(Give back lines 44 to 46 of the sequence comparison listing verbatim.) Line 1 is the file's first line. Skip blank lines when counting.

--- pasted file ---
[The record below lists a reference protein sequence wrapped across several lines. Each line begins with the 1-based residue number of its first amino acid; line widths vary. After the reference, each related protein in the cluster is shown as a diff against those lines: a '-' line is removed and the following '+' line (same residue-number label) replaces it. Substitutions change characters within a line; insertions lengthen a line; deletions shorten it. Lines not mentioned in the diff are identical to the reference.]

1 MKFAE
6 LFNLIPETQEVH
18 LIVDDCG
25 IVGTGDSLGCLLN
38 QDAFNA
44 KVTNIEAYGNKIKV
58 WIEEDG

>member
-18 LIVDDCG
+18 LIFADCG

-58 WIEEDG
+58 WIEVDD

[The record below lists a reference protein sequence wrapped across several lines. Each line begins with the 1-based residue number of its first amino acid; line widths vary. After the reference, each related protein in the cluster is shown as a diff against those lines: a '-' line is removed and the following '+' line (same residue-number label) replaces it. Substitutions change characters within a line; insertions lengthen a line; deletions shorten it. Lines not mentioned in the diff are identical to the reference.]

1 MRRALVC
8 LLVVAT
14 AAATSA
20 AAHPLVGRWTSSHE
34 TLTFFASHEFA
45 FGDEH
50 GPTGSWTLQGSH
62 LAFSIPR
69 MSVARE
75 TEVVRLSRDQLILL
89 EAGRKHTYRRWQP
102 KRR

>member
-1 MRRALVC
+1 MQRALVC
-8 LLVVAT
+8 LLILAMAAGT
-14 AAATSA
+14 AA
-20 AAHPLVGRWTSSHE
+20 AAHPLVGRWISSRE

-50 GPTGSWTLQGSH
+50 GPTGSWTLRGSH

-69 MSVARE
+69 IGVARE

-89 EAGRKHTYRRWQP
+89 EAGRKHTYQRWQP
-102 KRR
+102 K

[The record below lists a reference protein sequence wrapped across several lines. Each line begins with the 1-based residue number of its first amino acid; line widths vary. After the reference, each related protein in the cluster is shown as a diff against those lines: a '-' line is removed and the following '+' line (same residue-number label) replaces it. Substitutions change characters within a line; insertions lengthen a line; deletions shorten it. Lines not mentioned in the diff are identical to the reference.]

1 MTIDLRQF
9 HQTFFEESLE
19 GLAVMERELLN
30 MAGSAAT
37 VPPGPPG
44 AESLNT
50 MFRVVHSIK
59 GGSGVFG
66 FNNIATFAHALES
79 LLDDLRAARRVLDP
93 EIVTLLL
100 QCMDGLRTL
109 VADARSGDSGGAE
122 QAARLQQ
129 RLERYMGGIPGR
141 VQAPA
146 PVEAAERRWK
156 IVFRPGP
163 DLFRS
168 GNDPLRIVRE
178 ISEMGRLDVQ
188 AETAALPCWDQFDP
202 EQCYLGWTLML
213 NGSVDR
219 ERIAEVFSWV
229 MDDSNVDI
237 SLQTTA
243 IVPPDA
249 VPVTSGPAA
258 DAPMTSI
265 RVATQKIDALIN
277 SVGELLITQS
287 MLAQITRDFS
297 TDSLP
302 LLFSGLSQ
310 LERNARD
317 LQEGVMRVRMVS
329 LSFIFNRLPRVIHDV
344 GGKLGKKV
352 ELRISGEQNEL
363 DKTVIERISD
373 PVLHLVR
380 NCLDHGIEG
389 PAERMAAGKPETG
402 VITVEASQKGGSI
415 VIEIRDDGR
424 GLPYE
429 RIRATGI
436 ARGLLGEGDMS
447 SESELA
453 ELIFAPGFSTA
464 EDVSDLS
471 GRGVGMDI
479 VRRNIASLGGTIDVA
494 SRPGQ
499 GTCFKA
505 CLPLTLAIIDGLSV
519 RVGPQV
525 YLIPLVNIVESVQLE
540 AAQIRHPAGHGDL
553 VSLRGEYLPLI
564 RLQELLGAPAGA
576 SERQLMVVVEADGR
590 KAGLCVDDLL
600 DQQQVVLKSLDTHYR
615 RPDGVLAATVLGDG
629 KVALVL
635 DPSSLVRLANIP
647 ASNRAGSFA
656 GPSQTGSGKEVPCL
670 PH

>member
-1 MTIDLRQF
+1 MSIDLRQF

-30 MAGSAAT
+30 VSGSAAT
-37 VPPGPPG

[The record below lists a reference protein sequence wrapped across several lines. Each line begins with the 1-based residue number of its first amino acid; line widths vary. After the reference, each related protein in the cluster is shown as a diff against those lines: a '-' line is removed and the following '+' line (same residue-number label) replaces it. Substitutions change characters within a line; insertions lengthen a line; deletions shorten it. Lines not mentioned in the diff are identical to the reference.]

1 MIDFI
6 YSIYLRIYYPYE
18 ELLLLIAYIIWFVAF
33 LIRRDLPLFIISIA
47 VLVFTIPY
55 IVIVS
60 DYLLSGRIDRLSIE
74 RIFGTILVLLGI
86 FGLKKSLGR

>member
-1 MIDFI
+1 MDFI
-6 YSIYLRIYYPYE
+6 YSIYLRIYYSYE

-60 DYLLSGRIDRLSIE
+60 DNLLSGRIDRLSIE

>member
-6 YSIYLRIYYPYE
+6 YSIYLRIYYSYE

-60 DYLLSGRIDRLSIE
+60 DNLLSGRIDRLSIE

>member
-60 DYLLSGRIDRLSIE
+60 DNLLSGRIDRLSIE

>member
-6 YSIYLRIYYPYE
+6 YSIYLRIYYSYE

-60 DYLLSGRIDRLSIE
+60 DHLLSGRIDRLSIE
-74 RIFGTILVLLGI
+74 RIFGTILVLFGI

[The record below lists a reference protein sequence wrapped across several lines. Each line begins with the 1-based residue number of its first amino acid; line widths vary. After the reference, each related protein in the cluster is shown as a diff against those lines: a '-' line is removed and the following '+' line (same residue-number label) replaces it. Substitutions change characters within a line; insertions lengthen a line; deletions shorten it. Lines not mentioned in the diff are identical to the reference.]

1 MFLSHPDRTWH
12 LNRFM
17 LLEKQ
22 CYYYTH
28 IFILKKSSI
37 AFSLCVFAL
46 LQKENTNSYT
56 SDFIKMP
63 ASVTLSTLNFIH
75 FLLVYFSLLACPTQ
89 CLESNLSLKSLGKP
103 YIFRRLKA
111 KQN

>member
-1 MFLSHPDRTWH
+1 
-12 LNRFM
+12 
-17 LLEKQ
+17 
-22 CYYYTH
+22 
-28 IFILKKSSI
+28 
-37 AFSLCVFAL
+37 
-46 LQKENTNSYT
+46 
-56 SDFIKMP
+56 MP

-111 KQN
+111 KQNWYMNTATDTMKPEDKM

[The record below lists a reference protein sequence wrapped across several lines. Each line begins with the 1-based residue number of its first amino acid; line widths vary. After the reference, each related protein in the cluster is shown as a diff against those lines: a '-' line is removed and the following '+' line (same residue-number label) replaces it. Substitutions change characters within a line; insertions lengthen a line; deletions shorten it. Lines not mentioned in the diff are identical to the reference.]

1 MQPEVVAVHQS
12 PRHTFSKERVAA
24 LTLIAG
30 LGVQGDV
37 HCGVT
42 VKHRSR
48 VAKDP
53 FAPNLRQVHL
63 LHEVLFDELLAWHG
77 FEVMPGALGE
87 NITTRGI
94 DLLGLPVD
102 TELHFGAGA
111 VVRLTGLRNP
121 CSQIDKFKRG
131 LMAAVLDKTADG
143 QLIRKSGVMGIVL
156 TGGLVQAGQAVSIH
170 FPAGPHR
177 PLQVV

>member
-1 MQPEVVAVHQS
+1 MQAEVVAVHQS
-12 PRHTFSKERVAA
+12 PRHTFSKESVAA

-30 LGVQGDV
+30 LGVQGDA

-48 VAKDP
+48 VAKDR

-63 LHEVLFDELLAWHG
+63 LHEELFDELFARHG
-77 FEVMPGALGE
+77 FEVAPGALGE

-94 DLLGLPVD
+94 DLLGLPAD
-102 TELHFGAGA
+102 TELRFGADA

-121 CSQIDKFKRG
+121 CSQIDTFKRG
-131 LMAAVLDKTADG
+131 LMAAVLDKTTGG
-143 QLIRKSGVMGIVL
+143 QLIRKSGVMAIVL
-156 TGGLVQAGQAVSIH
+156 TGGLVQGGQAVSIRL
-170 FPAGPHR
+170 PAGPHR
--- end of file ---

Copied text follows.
[The record below lists a reference protein sequence wrapped across several lines. Each line begins with the 1-based residue number of its first amino acid; line widths vary. After the reference, each related protein in the cluster is shown as a diff against those lines: a '-' line is removed and the following '+' line (same residue-number label) replaces it. Substitutions change characters within a line; insertions lengthen a line; deletions shorten it. Lines not mentioned in the diff are identical to the reference.]

1 MTIDLRQF
9 HQTFFEESLE